How much, exactly, is the federal government spending on technology? In truth, no one knows for sure.
That’s due in large part to inter-agency IT spending discrepancies and a lack of standards surrounding them. The Office of Management and Budget is trying to change that, with the advent of the Technology Business Management framework — a set of guidelines to categorize funds so organizations can make better sense of IT data. But since entering discourse in 2016, the TBM procedures have been met with both confusion and optimism.
The initiative was discussed at length during a panel at the 2018 CFO/CIO Summit co-hosted by the Association of Government Accountants and the Association for Federal Information Resources Management. The panel featured a handful of experts, some of whom are using TBM at their agencies. But for the majority of those in the audience, TBM was a foreign concept. But the top question to the panel helped lay the groundwork for a more educational discussion around TBM. Attendees wanted to know what TBM is and what it’s supposed to do.
Kelly Morrison, Performance Analyst at OMB, explained that TBM was designed to grow as a collaborative effort, rather than a required one. If it were implemented with a strict timeline at this time, the chance of further divide between agencies would increase, Morrison said.
“Anything that we can do to think about the enabling mechanisms, and how we can build TBM into the way that we do business, to make it simpler and easier and crack the nut for all agencies, rather than agencies having to figure it out themselves one-by-one in potentially different ways,” Morrison. “We believe that the result will be a stronger, more cohesive value at the end, where we truly are able to compare agencies’ data apples-to-apples, rather than there being nuances and differences within that data.”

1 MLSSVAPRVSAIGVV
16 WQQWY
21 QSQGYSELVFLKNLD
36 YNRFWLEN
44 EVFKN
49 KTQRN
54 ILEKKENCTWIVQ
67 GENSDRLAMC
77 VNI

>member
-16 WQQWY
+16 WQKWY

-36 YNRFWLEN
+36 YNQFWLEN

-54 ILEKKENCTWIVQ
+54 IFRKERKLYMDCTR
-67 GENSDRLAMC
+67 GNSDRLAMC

As with many new government standards, TBM can seem like a murky subject. To help explain it, Morrison shared these best practices.
1. Don’t start with a tool.
Instead, agencies should start by figuring out who the stakeholders are in the organization, where the data is, how that data can be obtained and what it’s going to take to obtain that data on a consistent basis. They should understand what it will take to grow the importance of the data over time. TBM is a framework, and should be thought of as such.
2. TBM is a team sport.
In order for these standards to be successful, agencies need a suite of CXOs at the table. The CIO and CFO partnership is crucial, but Morrison explained the importance of bringing in other executives, like CAOs and budget directors. Ultimately, TBM’s success hinges on coordination between all functional lines.
As an example, Morrison nodded the state of Washington, which is the largest public sector organization that has implemented TBM. After visiting with many of the executives there, Morrison learned that the standards were helping in both reporting accurate data and assisting customers to make informed management decisions.
“‘Without TBM, we don’t have the data to ensure that we are making those effective management decisions,'” Morrison recalled a Washington CFO telling her.